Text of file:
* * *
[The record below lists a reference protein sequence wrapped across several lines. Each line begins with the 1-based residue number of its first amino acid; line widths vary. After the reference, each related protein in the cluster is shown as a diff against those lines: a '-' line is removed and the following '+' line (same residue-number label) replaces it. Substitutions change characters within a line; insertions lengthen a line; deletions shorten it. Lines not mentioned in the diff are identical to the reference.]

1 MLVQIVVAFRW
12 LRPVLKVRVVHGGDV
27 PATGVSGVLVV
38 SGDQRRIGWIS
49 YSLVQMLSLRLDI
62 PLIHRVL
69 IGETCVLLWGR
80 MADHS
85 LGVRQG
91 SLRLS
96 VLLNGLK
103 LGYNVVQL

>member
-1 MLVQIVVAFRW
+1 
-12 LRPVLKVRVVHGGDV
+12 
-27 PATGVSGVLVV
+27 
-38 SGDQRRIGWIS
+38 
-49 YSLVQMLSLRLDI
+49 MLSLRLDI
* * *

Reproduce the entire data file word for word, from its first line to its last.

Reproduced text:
[The record below lists a reference protein sequence wrapped across several lines. Each line begins with the 1-based residue number of its first amino acid; line widths vary. After the reference, each related protein in the cluster is shown as a diff against those lines: a '-' line is removed and the following '+' line (same residue-number label) replaces it. Substitutions change characters within a line; insertions lengthen a line; deletions shorten it. Lines not mentioned in the diff are identical to the reference.]

1 MLVQIVVAFRW
12 LRPVLKVRVVHGGDV
27 PATGVSGVLVV
38 SGDQRRIGWIS
49 YSLVQMLSLRLDI
62 PLIHRVL
69 IGETCVLLWGR
80 MADHS
85 LGVRQG
91 SLRLS
96 VLLNGLK
103 LGYNVVQL

>member
-1 MLVQIVVAFRW
+1 
-12 LRPVLKVRVVHGGDV
+12 
-27 PATGVSGVLVV
+27 
-38 SGDQRRIGWIS
+38 
-49 YSLVQMLSLRLDI
+49 MLSLRLDI